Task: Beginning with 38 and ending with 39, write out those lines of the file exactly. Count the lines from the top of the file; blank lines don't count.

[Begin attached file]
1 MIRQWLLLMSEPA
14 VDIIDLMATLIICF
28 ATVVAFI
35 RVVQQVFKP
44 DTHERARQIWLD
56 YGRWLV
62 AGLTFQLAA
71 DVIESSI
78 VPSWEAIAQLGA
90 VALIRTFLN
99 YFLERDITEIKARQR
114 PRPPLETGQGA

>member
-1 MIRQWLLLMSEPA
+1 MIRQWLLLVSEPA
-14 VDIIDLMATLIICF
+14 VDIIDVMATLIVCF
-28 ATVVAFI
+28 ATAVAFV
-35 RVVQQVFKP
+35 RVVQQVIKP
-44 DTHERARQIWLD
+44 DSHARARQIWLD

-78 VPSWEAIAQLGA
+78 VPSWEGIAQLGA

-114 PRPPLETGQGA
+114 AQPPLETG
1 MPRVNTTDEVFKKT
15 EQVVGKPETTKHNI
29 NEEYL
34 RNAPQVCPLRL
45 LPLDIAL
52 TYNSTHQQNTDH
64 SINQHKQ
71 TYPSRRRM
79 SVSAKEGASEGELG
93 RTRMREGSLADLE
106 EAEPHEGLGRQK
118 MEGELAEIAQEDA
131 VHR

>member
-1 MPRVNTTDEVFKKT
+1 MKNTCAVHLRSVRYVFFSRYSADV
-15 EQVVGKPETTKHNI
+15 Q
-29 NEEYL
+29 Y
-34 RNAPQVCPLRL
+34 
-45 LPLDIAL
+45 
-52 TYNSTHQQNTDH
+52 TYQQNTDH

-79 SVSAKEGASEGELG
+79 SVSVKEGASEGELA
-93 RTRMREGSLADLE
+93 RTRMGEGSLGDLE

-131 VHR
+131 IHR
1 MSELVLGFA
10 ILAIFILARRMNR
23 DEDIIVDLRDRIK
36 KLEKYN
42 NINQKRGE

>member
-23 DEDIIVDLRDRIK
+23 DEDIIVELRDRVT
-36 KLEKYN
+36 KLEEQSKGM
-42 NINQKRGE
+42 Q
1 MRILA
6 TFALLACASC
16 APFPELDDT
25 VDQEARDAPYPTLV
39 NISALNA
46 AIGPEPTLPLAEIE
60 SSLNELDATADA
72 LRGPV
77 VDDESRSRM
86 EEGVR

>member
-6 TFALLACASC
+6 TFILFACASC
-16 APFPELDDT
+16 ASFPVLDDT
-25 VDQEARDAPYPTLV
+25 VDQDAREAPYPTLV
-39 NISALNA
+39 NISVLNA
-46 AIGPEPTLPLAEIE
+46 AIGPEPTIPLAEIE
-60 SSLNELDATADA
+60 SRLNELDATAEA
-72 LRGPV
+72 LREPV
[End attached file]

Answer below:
106 EAEPHEGLGRQK
118 MEGELAEIAQEDA